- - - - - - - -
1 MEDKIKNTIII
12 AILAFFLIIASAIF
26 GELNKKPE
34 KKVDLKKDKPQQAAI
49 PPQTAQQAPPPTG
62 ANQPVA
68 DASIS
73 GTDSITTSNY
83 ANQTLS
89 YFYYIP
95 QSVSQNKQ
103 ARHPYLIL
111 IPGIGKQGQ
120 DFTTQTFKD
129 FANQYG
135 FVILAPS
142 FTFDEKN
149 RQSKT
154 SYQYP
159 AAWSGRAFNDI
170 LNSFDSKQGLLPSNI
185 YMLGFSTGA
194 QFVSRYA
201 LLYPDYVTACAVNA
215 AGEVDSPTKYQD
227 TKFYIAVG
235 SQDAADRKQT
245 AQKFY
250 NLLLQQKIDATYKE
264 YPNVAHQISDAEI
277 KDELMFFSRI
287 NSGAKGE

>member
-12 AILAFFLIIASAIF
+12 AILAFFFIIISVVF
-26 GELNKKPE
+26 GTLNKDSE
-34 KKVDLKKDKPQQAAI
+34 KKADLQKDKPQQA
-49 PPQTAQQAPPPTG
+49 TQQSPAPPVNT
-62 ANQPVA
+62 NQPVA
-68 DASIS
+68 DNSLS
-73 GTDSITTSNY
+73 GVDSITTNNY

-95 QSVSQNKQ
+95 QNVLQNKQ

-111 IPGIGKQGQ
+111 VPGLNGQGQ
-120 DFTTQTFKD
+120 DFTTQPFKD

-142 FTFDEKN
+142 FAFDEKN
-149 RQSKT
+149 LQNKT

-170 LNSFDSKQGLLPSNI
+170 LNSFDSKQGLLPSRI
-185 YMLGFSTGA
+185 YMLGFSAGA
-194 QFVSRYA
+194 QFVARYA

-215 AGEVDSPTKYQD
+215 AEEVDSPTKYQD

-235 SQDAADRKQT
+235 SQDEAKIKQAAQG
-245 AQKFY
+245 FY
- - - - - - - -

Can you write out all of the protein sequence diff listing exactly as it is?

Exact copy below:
1 MEDKIKNTIII
12 AILAFFLIIASAIF
26 GELNKKPE
34 KKVDLKKDKPQQAAI
49 PPQTAQQAPPPTG
62 ANQPVA
68 DASIS
73 GTDSITTSNY
83 ANQTLS
89 YFYYIP
95 QSVSQNKQ
103 ARHPYLIL
111 IPGIGKQGQ
120 DFTTQTFKD
129 FANQYG
135 FVILAPS
142 FTFDEKN
149 RQSKT
154 SYQYP
159 AAWSGRAFNDI
170 LNSFDSKQGLLPSNI
185 YMLGFSTGA
194 QFVSRYA
201 LLYPDYVTACAVNA
215 AGEVDSPTKYQD
227 TKFYIAVG
235 SQDAADRKQT
245 AQKFY
250 NLLLQQKIDATYKE
264 YPNVAHQISDAEI
277 KDELMFFSRI
287 NSGAKGE

>member
-12 AILAFFLIIASAIF
+12 AILAFFFIIISVVF
-26 GELNKKPE
+26 GTLNKDSE
-34 KKVDLKKDKPQQAAI
+34 KKADLQKDKPQQA
-49 PPQTAQQAPPPTG
+49 TQQSPAPPVNT
-62 ANQPVA
+62 NQPVA
-68 DASIS
+68 DNSLS
-73 GTDSITTSNY
+73 GVDSITTNNY

-95 QSVSQNKQ
+95 QNVLQNKQ

-111 IPGIGKQGQ
+111 VPGLNGQGQ
-120 DFTTQTFKD
+120 DFTTQPFKD

-142 FTFDEKN
+142 FAFDEKN
-149 RQSKT
+149 LQNKT

-170 LNSFDSKQGLLPSNI
+170 LNSFDSKQGLLPSRI
-185 YMLGFSTGA
+185 YMLGFSAGA
-194 QFVSRYA
+194 QFVARYA

-215 AGEVDSPTKYQD
+215 AEEVDSPTKYQD

-235 SQDAADRKQT
+235 SQDEAKIKQAAQG
-245 AQKFY
+245 FY